As illustrated, the Passive Apple Customer segment would be more likely to switch to another brand (resulting in a lost sale for Apple). On the other hand, the Die-Hard Fans, who use the Apple brand as an entry into their purchasing journey, would be much more likely to trade-up to the next model (the iPhone Max), which means an even higher contribution margin for Apple! This implies that Apple would want to protect some of their iPhone 12 stock for the Passive Customer segment (just like for the high-end model), but unlike for the other model, Apple is actually benefiting from a stockout affecting the Die-Hard Fan segment. The higher contribution margin for Apple results in a double incentive to protect as much stock as needed for the Passive Customer segment. So how much stock should be protected for the Passive Customer segment? The consumer survey showed that 12% of consumers open to purchasing the iPhone 12 belong to the Passive Customer segment. This translates to a mean demand of 1,099,125 units and a standard deviation of 492,516 for this segment. To maximize profits, Apple would want to ensure with a very high probability that the Passive Customer segment would not face a stockout. For example, should Apple wish to be 99.9% certain that the Passive Customer segment will not face a stockout of iPhone 12s, it would need to set aside approximately 2,650,000 units for this segment. This means setting aside 19% of the stock (2,650,000 / 13,655,306) for a segment that represents 12% of the potential customer base, given the high trade-off cost of missing out on a Passive Customer sale.

Extensions to the model and other considerations

This model could be enriched in several ways. One possibility is to determine the Customer Lifetime Value (CLV) for specific customer segments. This involves calculating the Net Present Value (NPV) of all future cash flows that a specific type of customer generates over the life of business with the firm minus the cost of acquisition. For example, the consumer survey shows that the iPhone is the biggest “gateway product” to the Apple brand, with 56% of Apple customers having purchased an iPhone as their first Apple product. It also shows that Apple benefits from a very strong customer retention rate. Therefore, a CLV model would consider these elements (along with others) and project the potential cash flow from future purchases of this type of customer.
An alternative model is also required for single-product portfolios, where trading-up or trading-down is not possible. In these cases, we would benefit from looking at the willingness to pay of our customer segments or the impact stockouts might have on their goodwill. This would lead us to protect supply for the segments with higher willingness to pay or those whose goodwill is more fragile.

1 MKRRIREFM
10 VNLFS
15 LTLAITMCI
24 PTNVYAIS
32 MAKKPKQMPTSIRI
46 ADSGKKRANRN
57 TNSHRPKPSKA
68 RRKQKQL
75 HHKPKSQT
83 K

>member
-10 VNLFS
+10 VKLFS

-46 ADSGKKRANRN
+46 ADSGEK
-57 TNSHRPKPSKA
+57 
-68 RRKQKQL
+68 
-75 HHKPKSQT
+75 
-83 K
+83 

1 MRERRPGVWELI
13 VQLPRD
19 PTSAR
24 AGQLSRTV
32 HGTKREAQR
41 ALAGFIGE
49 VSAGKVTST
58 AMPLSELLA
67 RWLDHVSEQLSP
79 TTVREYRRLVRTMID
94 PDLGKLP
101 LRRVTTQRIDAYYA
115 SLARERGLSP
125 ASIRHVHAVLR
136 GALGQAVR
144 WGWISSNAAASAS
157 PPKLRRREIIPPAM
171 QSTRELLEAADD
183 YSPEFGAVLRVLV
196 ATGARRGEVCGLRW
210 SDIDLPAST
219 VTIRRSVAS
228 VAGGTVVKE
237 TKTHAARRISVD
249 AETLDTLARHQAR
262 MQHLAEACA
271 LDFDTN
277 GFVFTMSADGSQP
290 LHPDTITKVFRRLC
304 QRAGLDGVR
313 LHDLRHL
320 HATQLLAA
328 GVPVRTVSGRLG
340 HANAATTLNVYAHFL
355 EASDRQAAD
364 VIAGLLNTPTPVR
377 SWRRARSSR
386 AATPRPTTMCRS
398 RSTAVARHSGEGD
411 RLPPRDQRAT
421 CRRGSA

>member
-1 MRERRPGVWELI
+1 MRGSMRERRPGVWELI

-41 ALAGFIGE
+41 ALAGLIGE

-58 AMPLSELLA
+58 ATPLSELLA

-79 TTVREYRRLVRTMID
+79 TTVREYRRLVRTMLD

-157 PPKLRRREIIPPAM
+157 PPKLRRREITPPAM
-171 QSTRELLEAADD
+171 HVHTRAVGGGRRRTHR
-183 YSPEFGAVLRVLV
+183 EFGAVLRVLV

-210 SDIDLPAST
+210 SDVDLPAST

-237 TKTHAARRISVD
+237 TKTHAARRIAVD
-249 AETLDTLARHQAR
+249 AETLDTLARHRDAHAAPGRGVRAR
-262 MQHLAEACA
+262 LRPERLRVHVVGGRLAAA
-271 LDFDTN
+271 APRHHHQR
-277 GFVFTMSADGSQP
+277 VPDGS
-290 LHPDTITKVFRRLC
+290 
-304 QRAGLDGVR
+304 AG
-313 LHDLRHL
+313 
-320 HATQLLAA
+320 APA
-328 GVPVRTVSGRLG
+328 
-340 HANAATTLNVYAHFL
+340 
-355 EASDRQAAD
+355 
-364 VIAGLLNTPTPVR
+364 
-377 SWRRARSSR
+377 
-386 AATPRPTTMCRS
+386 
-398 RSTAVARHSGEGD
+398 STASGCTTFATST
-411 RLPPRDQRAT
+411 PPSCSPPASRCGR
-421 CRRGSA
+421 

Furthermore, Apple could estimate the willingness to pay of the Die-Hard Fans for locking in a guaranteed model of their choice via an early access scheme, and determine the trade-off with running the risk of stocking out amongst the Passive Customers. This multi-tiered tariffing approach would allow Apple to maximize the value capture amongst the segment with the highest willingness to pay. Perhaps as part of the Apple One offering?

The challenges to this approach

While this type of approach can reduce supply and demand mismatch costs and optimize profits, it does require overcoming several challenges. First, marketeers must have a solid understanding of their customer segments, their willingness to pay and their potential reactions to stockouts. Second, encouraging marketeers to disregard conventional wisdom of “rewarding loyal customers” and reserving supply for “light” or “peripheral” buyers is a tough pill to swallow for some. While this can be counter-intuitive, the Marketing literature has come to terms with the importance of “light buyers” over the past 10 years and with their role in growing sales6. However, marketeers must also be careful in determining the impact on customer goodwill this approach could have. This is a challenge inherent to any price discrimination program based on implicit or explicit segmentation. Third, this approach requires marketeers to adopt a much more complex portfolio strategy that considers cannibalization and cross-selling potential. Fourth, this approach requires the sales force to be able to identify the specific segments at point of sale. Fifth, this approach requires supply chain coordination, and in particular the ability to align third party retailers on this approach. In many cases, this might involve modeling the data to account for supply chain profit maximization, rather than at a specific link in the value chain. And finally, this approach requires both Operations and Marketing to work more collaboratively.


As is the case every year, Apple (like many of us) must make production decisions in the face of uncertain demand. The level of uncertainty is exacerbated this year given the COVID-19 crisis, which most experts agree will adversely affect the sales of the upcoming iPhone 12, and in particular, the high-end models, that faces even steeper price elasticity of demand. This case illustrates that reactive capacity solves both stockout issues and significantly reduces, though does not eliminate, mismatch costs associated with matching supply and demand under highly uncertain conditions. However, when such a lean supply chain solution is not available, it is imperative that the Operations and Marketing functions work closely together to understand potential differences in customer reactions to cost / service trade-off decisions and put forth a customer-centric strategy to maximize profit.

  2. This is a rough approximation based on several sources of data. We do not have internal access to Apple’s operations processes.
  4. This is an approximation given that Apple does not provide specific business line financials.
  6. This school of thought is most associated with the Ehrenberg-Bass Institute for Marketing Science.